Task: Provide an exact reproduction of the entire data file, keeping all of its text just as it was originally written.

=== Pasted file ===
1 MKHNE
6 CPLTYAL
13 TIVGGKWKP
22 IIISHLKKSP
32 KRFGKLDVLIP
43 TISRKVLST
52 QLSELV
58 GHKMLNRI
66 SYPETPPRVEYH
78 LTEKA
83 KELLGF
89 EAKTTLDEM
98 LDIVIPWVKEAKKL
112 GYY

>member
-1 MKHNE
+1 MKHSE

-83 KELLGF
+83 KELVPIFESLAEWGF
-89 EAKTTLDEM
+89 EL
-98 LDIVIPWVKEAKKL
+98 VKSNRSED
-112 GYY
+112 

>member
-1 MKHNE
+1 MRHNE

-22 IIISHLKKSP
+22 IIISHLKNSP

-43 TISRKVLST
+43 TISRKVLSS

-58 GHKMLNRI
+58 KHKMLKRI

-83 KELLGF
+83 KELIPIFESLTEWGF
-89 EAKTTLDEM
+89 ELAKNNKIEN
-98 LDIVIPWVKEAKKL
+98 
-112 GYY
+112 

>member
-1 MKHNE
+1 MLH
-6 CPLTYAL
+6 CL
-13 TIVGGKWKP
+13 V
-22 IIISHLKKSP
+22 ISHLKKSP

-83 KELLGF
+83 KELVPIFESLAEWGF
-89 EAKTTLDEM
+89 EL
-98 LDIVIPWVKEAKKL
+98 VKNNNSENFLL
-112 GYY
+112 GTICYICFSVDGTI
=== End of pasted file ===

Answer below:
1 MKHNE
6 CPLTYAL
13 TIVGGKWKP
22 IIISHLKKSP
32 KRFGKLDVLIP
43 TISRKVLST
52 QLSELV
58 GHKMLNRI
66 SYPETPPRVEYH
78 LTEKA
83 KELLGF
89 EAKTTLDEM
98 LDIVIPWVKEAKKL
112 GYY

>member
-1 MKHNE
+1 MKHSE

-83 KELLGF
+83 KELVPIFESLAEWGF
-89 EAKTTLDEM
+89 EL
-98 LDIVIPWVKEAKKL
+98 VKSNRSED
-112 GYY
+112 

>member
-1 MKHNE
+1 MRHNE

-22 IIISHLKKSP
+22 IIISHLKNSP

-43 TISRKVLST
+43 TISRKVLSS

-58 GHKMLNRI
+58 KHKMLKRI

-83 KELLGF
+83 KELIPIFESLTEWGF
-89 EAKTTLDEM
+89 ELAKNNKIEN
-98 LDIVIPWVKEAKKL
+98 
-112 GYY
+112 

>member
-1 MKHNE
+1 MLH
-6 CPLTYAL
+6 CL
-13 TIVGGKWKP
+13 V
-22 IIISHLKKSP
+22 ISHLKKSP

-83 KELLGF
+83 KELVPIFESLAEWGF
-89 EAKTTLDEM
+89 EL
-98 LDIVIPWVKEAKKL
+98 VKNNNSENFLL
-112 GYY
+112 GTICYICFSVDGTI